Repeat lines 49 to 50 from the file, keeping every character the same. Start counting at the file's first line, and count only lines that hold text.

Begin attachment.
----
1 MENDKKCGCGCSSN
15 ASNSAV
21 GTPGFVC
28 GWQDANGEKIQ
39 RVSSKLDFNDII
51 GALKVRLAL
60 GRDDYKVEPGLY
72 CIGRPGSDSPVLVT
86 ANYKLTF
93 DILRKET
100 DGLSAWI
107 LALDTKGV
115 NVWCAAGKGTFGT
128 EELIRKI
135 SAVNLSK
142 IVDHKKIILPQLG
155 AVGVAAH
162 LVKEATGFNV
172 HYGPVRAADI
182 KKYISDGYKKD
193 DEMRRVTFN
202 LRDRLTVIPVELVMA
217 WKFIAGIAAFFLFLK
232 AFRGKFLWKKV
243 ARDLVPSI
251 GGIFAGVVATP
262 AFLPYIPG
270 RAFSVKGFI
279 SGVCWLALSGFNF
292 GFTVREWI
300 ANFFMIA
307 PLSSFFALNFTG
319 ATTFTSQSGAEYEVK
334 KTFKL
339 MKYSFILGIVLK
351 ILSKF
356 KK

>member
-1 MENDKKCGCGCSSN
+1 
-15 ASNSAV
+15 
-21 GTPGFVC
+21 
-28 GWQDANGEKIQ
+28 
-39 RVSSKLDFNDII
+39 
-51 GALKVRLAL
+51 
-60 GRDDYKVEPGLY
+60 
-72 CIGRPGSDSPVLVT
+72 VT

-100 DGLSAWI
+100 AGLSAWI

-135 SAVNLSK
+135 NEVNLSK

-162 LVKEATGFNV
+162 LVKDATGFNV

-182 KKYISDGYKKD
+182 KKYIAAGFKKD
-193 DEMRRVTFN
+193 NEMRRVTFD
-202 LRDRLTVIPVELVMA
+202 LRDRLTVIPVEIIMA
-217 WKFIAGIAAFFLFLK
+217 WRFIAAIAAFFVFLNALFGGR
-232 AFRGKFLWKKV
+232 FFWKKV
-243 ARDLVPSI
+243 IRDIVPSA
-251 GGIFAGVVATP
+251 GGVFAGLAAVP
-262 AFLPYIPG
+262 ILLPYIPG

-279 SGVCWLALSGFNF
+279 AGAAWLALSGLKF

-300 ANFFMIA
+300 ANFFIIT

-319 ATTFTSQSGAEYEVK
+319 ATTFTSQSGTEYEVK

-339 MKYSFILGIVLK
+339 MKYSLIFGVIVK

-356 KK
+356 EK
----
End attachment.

-51 GALKVRLAL
+51 